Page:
China capital outflow to continue
Both individuals and companies want to diversify assets, market watchers said.
China’s capital outflows will continue in the near term even in the light of an increase of foreign exchange reserves in March because both investors and companies want to diversify their assets, analysts said.
“We do not expect a quick reversal of capital outflows,” Standard Chartered analysts Ding Shuang and Yan Se said in a note.
China’s foreign reserves in March climbed by US$10.26 billion, the first monthly gain since November.
Chinese households are likely to diversify their investments and increase their foreign asset holdings, Ding and Yan said.
By the end of 2015, total Chinese outbound real-estate investment had reached nearly US$30 billion, twice that of 2014, as both individuals and institutions invested in Sydney, London and Manhattan to diversify their assets amid the depreciation of the yuan and stock market turbulence, research by property consultant Knight Frank showed.
A greater contributor of capital outflows is from mainland companies investing in and acquiring western firms. Chinese conglomerate Fosun Group said earlier this month.
It agreed to buy Dead Sea cosmetics manufacturer Ahava for US$77 million because it saw increased demand for personal care products in China.
The Chicago Stock Exchange agreed in February to be acquired by Chongqing Casin Enterprise Group, — a deal still pending regulator approval.
An increasing share of outbound flows is now focused on acquiring assets that provide long-term income, access to new markets and better technologies, rather than just mining and natural resources, a report by HSBC Global Research said.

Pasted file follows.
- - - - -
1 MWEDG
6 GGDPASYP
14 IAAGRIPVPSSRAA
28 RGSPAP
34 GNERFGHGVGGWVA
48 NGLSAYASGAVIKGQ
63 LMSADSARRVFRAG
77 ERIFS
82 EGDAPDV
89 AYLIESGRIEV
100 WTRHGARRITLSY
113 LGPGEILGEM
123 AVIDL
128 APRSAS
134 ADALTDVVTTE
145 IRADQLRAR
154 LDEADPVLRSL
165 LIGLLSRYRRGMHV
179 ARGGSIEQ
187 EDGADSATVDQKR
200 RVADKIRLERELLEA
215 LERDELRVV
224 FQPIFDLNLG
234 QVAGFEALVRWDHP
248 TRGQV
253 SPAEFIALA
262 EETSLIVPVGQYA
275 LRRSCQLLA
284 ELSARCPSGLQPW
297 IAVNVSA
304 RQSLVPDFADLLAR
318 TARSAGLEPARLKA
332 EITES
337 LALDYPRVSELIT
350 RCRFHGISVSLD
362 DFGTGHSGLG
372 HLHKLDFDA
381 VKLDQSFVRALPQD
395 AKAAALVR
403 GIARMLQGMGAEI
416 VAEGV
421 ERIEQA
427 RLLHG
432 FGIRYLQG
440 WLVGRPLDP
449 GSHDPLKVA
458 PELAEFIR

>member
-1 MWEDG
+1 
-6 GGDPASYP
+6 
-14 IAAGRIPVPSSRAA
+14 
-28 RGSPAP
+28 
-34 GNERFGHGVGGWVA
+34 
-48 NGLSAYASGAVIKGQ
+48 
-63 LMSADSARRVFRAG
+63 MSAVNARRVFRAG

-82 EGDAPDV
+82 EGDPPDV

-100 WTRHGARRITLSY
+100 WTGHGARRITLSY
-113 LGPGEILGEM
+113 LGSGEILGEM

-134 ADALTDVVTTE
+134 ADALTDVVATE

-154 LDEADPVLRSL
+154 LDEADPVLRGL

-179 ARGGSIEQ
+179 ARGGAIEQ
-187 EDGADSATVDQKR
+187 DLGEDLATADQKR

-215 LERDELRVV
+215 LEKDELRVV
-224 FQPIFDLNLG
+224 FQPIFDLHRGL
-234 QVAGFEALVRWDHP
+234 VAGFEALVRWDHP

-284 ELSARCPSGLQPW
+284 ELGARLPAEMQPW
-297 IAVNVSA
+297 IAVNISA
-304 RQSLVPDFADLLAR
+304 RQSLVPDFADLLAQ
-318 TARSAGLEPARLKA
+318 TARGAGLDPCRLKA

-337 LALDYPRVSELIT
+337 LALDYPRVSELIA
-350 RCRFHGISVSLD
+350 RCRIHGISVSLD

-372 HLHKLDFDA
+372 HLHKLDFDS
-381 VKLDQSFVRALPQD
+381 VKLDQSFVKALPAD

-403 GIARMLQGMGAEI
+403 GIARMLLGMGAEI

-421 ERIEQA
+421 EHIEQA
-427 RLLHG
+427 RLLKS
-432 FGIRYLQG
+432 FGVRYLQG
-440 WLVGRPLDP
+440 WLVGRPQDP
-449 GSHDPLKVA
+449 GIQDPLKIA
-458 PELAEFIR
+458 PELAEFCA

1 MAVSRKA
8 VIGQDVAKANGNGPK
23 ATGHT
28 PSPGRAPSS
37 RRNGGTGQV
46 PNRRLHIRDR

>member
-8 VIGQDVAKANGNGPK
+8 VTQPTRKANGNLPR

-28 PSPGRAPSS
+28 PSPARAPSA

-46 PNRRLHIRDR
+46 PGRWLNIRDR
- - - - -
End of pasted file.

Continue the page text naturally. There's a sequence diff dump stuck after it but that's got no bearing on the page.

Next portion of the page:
“We believe China’s outward direct investment (ODI) will continue to grow despite — or even because of — the domestic economic slowdown as the country looks to diversify its savings into foreign assets,” the report said.
China’s non-financial direct investment overseas reached 261.74 billion yuan (HK$312.94 billion) in the first quarter of this year, up 55.4 per cent annually, the Ministry of Commerce said. In March, the newly added investment surged 21.5 per cent year-on-year to 66.4 billion yuan.
Nearly all of China’s ODI are settled in yuan, and this particular kind of capital outflow is an important channel for yuan’s internationalisation, the HSBC report said.
The depreciation trend of China’s “red back”, still, is the substantial driver for continuous capital outflow, Michael Every, Rabobank’s head of Financial Markets Research at Asia Pacific, said.
“This is a structural outflow that will stay until the onshore yuan finds a realistic level much lower than here, Every said. “Mergers and acquisitions will speed this process up.”